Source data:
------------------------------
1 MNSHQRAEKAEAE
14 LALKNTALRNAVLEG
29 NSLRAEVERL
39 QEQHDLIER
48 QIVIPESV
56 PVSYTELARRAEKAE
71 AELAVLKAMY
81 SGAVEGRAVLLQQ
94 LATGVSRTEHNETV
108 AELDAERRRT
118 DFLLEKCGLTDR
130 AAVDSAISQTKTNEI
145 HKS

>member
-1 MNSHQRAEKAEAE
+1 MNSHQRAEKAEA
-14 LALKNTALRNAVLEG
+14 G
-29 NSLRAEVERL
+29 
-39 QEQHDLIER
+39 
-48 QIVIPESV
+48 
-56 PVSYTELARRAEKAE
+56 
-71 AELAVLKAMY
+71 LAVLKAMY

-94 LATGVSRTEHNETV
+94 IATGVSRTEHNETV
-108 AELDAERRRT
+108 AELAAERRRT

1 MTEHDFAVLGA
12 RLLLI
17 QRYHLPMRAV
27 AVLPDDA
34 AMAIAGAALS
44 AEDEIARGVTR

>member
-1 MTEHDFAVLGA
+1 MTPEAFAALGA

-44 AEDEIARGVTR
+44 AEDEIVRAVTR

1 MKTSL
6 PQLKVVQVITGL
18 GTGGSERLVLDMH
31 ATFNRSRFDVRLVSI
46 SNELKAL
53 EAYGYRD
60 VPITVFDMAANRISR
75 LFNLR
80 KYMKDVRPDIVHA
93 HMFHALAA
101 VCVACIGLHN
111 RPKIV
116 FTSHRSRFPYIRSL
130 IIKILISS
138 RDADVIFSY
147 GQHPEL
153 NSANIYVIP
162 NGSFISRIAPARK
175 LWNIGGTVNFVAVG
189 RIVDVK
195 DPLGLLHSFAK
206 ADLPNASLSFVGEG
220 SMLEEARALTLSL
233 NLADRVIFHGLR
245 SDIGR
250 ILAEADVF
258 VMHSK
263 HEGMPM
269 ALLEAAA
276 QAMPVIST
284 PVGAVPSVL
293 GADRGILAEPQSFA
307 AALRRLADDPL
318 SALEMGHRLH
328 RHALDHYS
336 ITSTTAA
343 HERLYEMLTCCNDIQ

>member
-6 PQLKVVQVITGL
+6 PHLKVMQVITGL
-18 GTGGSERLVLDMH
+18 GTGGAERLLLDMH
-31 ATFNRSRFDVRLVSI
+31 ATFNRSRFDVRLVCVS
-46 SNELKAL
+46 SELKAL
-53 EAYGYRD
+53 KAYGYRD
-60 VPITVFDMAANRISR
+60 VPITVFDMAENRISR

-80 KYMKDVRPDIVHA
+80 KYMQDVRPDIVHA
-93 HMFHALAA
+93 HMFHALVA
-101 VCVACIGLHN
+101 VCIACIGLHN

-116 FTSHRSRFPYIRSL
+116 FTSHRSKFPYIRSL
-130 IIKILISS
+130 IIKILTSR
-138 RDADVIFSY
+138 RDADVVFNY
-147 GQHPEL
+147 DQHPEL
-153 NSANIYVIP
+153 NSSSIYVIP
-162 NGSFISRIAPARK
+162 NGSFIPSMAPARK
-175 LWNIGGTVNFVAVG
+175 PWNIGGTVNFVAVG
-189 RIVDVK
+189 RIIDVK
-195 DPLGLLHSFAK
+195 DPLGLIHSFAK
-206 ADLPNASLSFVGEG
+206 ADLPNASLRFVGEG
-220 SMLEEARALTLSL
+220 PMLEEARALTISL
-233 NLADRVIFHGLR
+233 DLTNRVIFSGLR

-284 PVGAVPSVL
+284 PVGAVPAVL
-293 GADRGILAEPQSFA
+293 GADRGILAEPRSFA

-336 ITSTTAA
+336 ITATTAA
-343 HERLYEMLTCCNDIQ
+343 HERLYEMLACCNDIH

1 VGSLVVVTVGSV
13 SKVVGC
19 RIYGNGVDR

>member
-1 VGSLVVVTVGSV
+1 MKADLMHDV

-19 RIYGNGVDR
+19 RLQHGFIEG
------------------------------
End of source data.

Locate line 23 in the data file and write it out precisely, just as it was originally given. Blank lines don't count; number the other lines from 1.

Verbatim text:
-48 QIVIPESV